In my last post, I gave you all the not-so-lovely details of my breastfeeding experience with my first little tyrant. Now I’m going to share a few things I learned from my first breastfeeding experience, and that I hope at the very least will offer some solidarity. Since as I’ve said a lot (you’ll probably get sick of this one), all mommas and babies are different, take all this advice with a grain of salt. This is just one mom’s experience which might be helpful and might not.
- Breastfeeding may be natural but that does not mean it comes naturally.
We’ve all heard that babies are born with the sucking instinct, but sucking a breast in order to get milk is not an instinct, but rather a skill that needs to be learned. Mom has to learn too, how to hold the baby in the most comfortable position, what position is best for her individual baby, how to get the baby to latch properly, how to keep him awake, and on and on. It’s not an innate skill for mom or baby. It’s a learned one, and as with all learning there’s a curve. Some will catch on better than others, and some don’t catch on (er, latch on?) at all.
2. The early days are the hardest days and all that matters is that your baby is fed – aka, Fed is best!
All this learning and teaching you do takes place while on little sleep, out-of-control postpartum hormones, and an infant who’s still trying to figure out why it’s suddenly so dry, cold and bright. Nothing – and I mean nothing – can rob a mother of her peace faster than knowing that her baby is not getting the nutrition she needs. Go easy on yourself, and if for whatever reason breastfeeding isn’t working out, it is ok to give your baby formula! Surrounding this is also fear of what’s called nipple confusion, where a baby will become accustomed to a bottle nipple instead of mom. This isn’t something to pass over, but in my case, what helped was making sure that nipples I used for a bottle didn’t have many holes so that the flow wasn’t faster than what my baby would get at my breast. My daughter had no trouble going back and forth between bottle and me.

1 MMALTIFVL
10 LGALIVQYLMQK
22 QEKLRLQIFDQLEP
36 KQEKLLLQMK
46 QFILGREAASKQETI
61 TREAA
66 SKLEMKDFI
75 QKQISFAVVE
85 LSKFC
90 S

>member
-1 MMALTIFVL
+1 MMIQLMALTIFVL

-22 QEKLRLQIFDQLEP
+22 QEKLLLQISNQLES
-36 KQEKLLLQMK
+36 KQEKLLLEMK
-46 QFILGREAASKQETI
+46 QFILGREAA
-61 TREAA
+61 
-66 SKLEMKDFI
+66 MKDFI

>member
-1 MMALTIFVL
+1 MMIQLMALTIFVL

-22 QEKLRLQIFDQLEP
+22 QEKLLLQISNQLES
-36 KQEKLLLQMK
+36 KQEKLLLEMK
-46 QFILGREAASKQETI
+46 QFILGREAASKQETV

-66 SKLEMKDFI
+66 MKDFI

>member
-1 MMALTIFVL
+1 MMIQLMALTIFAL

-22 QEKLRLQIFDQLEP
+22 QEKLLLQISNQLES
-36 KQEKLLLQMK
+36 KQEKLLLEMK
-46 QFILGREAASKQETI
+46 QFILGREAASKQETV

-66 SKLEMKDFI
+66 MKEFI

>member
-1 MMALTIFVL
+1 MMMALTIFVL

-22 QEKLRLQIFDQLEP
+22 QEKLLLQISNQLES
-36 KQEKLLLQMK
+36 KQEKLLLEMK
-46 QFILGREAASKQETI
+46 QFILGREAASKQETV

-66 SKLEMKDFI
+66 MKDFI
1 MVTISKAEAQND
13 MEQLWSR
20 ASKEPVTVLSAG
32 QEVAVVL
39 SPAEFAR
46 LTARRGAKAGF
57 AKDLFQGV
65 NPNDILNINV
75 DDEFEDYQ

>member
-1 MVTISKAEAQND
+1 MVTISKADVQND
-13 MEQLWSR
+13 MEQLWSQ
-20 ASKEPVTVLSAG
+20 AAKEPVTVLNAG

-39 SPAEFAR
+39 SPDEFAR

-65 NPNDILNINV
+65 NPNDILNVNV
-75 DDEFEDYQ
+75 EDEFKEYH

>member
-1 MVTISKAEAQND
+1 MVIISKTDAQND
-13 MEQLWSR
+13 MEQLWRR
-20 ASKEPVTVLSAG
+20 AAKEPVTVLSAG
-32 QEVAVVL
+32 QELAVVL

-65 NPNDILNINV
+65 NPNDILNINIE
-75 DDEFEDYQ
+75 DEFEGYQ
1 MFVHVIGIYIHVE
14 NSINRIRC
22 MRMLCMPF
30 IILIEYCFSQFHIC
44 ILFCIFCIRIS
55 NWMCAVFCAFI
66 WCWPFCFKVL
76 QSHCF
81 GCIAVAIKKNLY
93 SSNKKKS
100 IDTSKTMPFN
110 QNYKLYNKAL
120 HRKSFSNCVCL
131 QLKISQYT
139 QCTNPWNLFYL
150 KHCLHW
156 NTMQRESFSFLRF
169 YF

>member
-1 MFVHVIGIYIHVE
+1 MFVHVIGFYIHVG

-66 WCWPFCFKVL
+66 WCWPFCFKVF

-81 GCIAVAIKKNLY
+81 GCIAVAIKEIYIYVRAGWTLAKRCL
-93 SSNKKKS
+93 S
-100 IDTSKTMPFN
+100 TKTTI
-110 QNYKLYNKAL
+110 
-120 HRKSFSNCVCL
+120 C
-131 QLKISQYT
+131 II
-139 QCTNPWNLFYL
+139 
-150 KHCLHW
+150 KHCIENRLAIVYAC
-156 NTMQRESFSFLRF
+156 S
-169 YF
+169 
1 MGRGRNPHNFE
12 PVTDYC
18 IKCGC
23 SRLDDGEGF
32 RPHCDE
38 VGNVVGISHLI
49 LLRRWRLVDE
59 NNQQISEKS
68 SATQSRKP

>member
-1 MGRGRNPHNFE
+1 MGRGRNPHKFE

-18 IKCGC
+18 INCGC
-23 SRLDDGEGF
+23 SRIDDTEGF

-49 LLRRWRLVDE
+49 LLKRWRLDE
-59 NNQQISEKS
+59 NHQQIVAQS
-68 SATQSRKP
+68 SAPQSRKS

3. Formula is not a death sentence for your child.
It’s actually life-saving. Praise God we live in a day and age where we moms have options about how to feed our babies! Could you imagine if breastfeeding didn’t work out and that was it? Baby’s tiny systems are very fragile and can be put in serious danger in they are not getting the nutrition they need. Formula can be vital for those moms and babies who are struggling until they get the hang of breastfeeding. Plus, the way formula is made now is light years better than when it first came out, and it keeps getting better.
4. Struggling with breastfeeding, or even flat-out hating it, does not make you a bad momma.
As you read in my last post, I hated breastfeeding and only stuck with it for admittedly very selfish reasons. It’s ok if you don’t like doing something even when you know it’s what is best. Pretty sure that Jesus had an episode in his life where he was asking for a cup to pass him by knowing full well what drinking that cup would mean for all of us. And that’s what motherhood really is, isn’t it. Doing what is best for our kids, constantly putting their needs ahead of our own wants and desires. For some moms, that might be giving up breastfeeding altogether or sticking with it no matter how hard or painful it gets.
5. Get a filter and get it fast.
This pretty much is a rule for motherhood in general, but definitely goes for breastfeeding. Decide what is best for you, your baby, your whole family and stick to it and filter out whatever anybody else says to the contrary. Every single stranger, friend and family member is going to tell you their opinion on every aspect of how you are parenting, but they aren’t there with you day-to-day and can’t see everything that is going on that has shaped your decisions. Some comments or advice may actually be helpful (ahem, like this post wink wink), so don’t block them out altogether. Just let the judgmental comments roll off your back, trust your gut, and keep on doing what you believe is best.